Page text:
The Fairfax County Board of Supervisors emerged from a closed session Tuesday afternoon with a stunner: Covanta Energy, the company that has operated the Lorton waste-to-energy plant with the county for two decades, has reneged on a handshake deal to extend its operating lease on the $418 million plant, the supervisors said.
The company late Tuesday denied breaking any deal and accused the county of halting talks.
In any event, the impasse threatened to put the county back where it began months ago, when county officials disclosed that they were considering renewal of the public-private operating agreement or buying the plant outright.
Supervisor Gerald W. Hyland (D-Mount Vernon), echoing a sentiment shared by other members, said he was “outraged” at the sudden turnabout. Chairman Sharon S. Bulova (D) read from a letter received as recently as March 25 from Covanta saying the publicly traded firm stood behind a list of terms, agreed Feb. 9, that would guide the extension of the operating agreement.
Although the new terms put on the table by the waste-management company were not detailed after the supervisors’ closed meeting, Hyland’s remarks suggested that the company envisioned an increase in truck traffic to the site.
“If we were to consider their present proposal, it completely changes the status quo of a good working relationship we’ve had with Covanta in the Mount Vernon district on the former Lorton landfill property, ” Hyland said. He accused the company of negotiating in bad faith.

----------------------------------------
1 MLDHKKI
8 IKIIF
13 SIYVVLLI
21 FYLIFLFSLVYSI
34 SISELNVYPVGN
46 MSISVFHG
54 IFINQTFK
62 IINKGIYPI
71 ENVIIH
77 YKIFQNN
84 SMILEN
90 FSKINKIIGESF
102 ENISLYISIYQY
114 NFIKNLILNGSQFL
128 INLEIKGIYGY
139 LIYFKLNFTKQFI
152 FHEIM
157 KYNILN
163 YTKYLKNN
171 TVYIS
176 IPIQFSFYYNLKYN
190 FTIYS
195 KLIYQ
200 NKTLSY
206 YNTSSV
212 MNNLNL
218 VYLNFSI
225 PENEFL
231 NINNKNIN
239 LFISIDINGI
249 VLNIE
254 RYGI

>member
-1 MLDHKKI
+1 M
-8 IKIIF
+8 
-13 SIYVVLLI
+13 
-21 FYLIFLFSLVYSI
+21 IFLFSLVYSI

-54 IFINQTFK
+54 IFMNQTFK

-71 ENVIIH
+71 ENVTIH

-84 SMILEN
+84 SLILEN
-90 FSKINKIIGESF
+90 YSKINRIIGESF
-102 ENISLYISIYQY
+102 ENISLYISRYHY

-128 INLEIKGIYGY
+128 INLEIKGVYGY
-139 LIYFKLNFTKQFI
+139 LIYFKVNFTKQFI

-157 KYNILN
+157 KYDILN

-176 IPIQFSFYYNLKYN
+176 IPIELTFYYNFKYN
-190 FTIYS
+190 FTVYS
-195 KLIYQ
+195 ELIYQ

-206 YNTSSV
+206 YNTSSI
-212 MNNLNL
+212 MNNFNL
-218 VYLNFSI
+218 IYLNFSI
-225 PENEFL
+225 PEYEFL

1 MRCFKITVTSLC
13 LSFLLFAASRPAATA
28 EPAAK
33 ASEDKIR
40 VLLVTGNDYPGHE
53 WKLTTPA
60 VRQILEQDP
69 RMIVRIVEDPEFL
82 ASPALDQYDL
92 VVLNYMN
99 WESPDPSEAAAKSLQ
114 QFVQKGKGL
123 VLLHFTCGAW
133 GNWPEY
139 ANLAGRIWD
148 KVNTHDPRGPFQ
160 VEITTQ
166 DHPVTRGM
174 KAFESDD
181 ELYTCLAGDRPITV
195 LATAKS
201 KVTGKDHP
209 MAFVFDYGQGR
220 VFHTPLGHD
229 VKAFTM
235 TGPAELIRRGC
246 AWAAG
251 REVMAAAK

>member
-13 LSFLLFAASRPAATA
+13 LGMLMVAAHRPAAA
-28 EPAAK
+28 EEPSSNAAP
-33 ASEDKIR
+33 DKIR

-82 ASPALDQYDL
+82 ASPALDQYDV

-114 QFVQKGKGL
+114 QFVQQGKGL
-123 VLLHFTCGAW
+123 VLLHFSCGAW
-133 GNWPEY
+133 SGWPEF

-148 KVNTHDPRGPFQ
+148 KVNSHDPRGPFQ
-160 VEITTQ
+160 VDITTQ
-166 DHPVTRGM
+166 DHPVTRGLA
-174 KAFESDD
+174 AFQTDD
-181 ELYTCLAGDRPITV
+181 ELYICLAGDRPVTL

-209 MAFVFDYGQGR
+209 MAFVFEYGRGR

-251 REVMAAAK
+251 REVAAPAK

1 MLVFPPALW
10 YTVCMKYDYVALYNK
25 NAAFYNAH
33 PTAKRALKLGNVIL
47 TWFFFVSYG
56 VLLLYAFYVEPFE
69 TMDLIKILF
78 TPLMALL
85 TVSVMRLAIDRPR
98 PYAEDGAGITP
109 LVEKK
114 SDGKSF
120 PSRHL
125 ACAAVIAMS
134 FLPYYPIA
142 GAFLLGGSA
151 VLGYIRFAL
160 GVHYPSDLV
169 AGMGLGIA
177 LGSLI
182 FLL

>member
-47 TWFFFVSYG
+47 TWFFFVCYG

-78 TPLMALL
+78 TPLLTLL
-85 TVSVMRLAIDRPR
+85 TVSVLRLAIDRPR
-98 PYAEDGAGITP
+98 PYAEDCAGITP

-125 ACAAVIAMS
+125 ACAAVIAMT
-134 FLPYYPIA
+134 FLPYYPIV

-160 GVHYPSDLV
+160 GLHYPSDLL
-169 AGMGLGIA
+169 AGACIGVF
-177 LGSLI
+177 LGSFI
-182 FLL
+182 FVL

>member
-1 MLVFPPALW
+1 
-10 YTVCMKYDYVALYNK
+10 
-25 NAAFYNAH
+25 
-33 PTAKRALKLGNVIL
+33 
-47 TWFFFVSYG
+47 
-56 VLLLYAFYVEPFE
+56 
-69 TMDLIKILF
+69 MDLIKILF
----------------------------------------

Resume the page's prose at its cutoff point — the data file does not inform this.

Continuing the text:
Bulova, in a brief interview afterwards, said Covanta was now offering different terms that could cost the county “millions of dollars.” Among them was a proposal that would allow Covanta to build a competing trash-processing facility on the site, such as a transfer station, that would handle garbage from jurisdictions far from Fairfax County.
In response, the board unanimously directed county staff to cease working on an extension agreement with Covanta and begin exploring all other options, including legal and legislative, dealing with the waste-management in the county.
“Covanta disagrees with the County’s view that we are no longer willing to stand behind the agreed-upon term sheet. Nothing has changed,” Covanta spokesman James F. Regan said. “We fully intend to live up to the term sheet, which was agreed to by the board of supervisors.” Regan said the company was eager to continue negotiations, but that the county had stopped the process.
The county wrestled publicly for months with the question of whether to buy the I-95 Energy/Resource Recovery Center or renew the agreement. The Fairfax County Chamber of Commerce jumped into the fray, urging that the county extend the lease rather than take on the expense of running and maintaining the plant. Those who supported buying the plant — including County Executive Anthony H. Griffin — said its purchase would ensure that the county maintained control over the flow of garbage to the plant and the cost of handling it.
The plant, on a 23-acre site in the southeastern part of the county, has four furnaces that process about 3,000 tons of garbage a day and generate enough power to light 72,000 homes. The electricity is sold to Virginia Dominion Power, with the county receiving about 90 percent of the proceeds and Covanta receiving the rest.